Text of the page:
Clothing is one of those expenses we all must navigate. But fear not. Clothing doesn’t have to be expensive. And fear not again. You don’t need to look like a homeless person just for the sake of saving money. The following post shares ways to spend less on clothing – so you have more money for other things!
Develop a Capsule Closet
Now, I’m a guy. So I’m not 100% sure of all the intricacies that go into creating a capsule wardrobe for women. But I know about the basics.
The idea behind a capsule closet is that you will always have a good base set of clothing. Base clothing items include a little black dress, black dress shoes, brown dress shoes, etc. These are the basic clothing items everyone needs for any occasion. For women, you could probably include things like a few different styles of purses. This capsule closet is to remain with you year after year. You can dress up using said items. You can dress down using said items. The capsule closet is like the bread and butter of your wardrobe.
Do Laundry More Often
To save money on clothing, do the laundry more often. This way you’ll only need a few good pairs of jeans instead of a dozen. And you won’t have to worry so much about doing many different loads. It’s also a good idea to make sure your clothing sort of… matches up. What I mean by that is that you have roughly the same number of socks, underwear, t-shirts, etc. to get you through a set period of time. This way, you don’t have to do laundry simply because you’re out of socks. That doesn’t make much sense, does it? But avoid doing laundry so often that you’re doing small loads. That’s a waste of money… and more importantly… a waste of time.
Return What You Don’t Like
I know a lot of people who won’t return anything to the store. They feel like they should be ashamed. They feel it’s wrong. I used to feel this way as well. For the longest time. But I’ve realized that the store’s number one goal is to make me a happy repeat customer. If I am displeased with a purchase, they want me to come back and get a refund. Whatever makes me happy in the long run.
Plus, the person accepting your return does not care. They usually just follow policy. It’s not like your return is coming out of their paycheck.
Borrow from Friends
If you have close friends who are about your same size, consider swapping clothing with them. This is a win-win. Essentially, you both expand your wardrobe by 100%. That’s pretty sweet!
Now, logistics can be a bit of a bear. That’s why this works best mainly with roommates. But if you see your friend a lot, this won’t be too big of a concern.
Think Classic, Not Trendy
When I was in high school, I bought only the trendiest clothing. I didn’t know much about clothing then. I didn’t realize the shirts would be hideous is just a couple years’ time. I actually just got done donating about a dozen t-shirts from high school. They were all like new. Some of them I had only worn probably a dozen times. But off they went. I didn’t want to look like I couldn’t get past 2008. And I felt like an idiot wearing some of those shirts.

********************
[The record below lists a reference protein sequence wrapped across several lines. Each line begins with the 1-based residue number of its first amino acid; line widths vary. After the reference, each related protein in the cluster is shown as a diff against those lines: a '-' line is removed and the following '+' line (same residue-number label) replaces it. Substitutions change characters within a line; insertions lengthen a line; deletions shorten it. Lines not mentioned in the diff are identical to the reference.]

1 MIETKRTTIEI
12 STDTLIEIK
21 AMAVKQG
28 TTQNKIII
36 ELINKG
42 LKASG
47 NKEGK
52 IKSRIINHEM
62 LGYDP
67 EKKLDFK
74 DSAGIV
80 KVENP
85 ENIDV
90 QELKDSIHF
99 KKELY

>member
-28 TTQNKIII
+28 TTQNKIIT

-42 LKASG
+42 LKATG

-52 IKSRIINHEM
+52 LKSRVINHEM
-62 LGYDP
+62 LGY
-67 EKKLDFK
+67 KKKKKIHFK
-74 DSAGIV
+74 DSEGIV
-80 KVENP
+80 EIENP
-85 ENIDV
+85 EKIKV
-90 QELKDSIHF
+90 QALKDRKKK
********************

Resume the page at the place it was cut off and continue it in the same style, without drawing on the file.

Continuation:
Instead of going to the trendiest stores and saying “gimme”, think classically. Go to time tested department stores. Find classic styles. Even if you don’t have an eye for fashion, you can still make a good go of this. You’ll know what looks timeless. To boost your confidence, I’ll clue you in on a few things:
- Avoid bright colors
- Get clothing that fits well – like a well-tailored suit, not trendy like super baggy (like early 200’s) or super tight (think right now)
- Avoid graphic t-shirts. These definitely don’t keep up with the times.
- Avoid busy patterns. If something really sticks out in your face, it’s not timeless. Timeless is subtle. Timeless is classic. Timeless is inoffensive.
Shop at the Right Times
The best time to shop for a certain category of clothing is right after the season ends. In winter, shop fall dress. In the spring, shop winter dress. This is because stores want to get rid of these items to make room for the new season. Instead of shipping the stuff back to the warehouse to sit for a year, they’d rather sell it at a deep discount.
Keep an eye out for sales at your favorite stores. They seem gimmicky but can usually result in some really good deals. Low-end stores have clothing that’ll be ridiculously low cost. However, the quality probably isn’t great. That won’t match your mission to create a sustainable wardrobe. What I like to do is shop at the expensive stores when there are sales. You’ll still be paying more – absolutely. But the quality is fantastic and if you choose timeless options – it will save you money in the long-term. Wealthy people think long-term. Poor people think short-term.
How much do you spend on clothing?
How much per month would you say you spend on clothing? Perhaps set a goal to reduce that number. What else will you do with the cash? Fund a retirement account? Buy a new bicycle? Give it to your church? Do whatever you want!
Will Lipovsky is a personal finance freelance writer and internet marketer. His most embarrassing moment has been saying to a Microsoft executive, “I’ll just Google it.” You can get in touch with Will at FirstQuarterFinance.com.